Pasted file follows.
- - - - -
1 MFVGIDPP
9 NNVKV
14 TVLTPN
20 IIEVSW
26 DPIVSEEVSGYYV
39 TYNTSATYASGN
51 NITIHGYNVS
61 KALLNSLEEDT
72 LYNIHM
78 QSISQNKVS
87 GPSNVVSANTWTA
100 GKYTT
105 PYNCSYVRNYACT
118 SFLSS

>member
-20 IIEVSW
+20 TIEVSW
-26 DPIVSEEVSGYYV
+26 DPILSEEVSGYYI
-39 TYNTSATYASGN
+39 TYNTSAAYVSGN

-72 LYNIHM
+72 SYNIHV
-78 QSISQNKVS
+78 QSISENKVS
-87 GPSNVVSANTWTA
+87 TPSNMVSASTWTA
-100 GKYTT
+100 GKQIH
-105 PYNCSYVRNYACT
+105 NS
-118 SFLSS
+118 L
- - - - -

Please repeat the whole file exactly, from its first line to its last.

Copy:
1 MFVGIDPP
9 NNVKV
14 TVLTPN
20 IIEVSW
26 DPIVSEEVSGYYV
39 TYNTSATYASGN
51 NITIHGYNVS
61 KALLNSLEEDT
72 LYNIHM
78 QSISQNKVS
87 GPSNVVSANTWTA
100 GKYTT
105 PYNCSYVRNYACT
118 SFLSS

>member
-20 IIEVSW
+20 TIEVSW
-26 DPIVSEEVSGYYV
+26 DPILSEEVSGYYI
-39 TYNTSATYASGN
+39 TYNTSAAYVSGN

-72 LYNIHM
+72 SYNIHV
-78 QSISQNKVS
+78 QSISENKVS
-87 GPSNVVSANTWTA
+87 TPSNMVSASTWTA
-100 GKYTT
+100 GKQIH
-105 PYNCSYVRNYACT
+105 NS
-118 SFLSS
+118 L